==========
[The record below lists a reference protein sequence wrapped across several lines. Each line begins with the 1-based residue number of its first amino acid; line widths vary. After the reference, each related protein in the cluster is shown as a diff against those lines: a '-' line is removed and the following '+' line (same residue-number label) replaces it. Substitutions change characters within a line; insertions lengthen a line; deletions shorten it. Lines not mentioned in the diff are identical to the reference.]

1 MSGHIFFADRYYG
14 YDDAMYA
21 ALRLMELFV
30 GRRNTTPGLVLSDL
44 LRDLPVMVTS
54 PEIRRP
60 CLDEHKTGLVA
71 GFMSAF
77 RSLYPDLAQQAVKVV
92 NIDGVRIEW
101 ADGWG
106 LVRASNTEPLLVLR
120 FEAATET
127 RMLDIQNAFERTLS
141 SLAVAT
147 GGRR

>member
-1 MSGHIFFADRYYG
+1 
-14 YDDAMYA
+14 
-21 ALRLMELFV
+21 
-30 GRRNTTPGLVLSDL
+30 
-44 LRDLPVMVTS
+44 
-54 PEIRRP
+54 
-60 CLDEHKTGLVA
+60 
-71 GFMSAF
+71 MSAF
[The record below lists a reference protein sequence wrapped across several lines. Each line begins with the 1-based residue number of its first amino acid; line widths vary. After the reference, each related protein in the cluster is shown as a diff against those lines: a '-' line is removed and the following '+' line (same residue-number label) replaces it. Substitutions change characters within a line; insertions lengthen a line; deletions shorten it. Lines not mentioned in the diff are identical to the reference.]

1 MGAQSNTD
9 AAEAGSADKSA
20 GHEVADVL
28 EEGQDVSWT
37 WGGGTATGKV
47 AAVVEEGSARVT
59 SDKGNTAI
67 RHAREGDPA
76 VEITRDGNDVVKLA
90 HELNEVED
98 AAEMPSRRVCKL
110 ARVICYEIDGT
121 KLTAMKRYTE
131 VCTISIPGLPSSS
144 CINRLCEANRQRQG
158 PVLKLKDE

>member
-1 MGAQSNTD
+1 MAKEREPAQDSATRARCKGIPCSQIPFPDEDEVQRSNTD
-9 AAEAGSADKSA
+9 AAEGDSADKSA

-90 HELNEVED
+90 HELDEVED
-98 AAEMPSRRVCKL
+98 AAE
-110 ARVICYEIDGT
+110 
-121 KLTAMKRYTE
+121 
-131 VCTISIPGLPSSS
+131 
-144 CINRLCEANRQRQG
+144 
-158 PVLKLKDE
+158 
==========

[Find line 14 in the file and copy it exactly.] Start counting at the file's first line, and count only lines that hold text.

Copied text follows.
120 FEAATET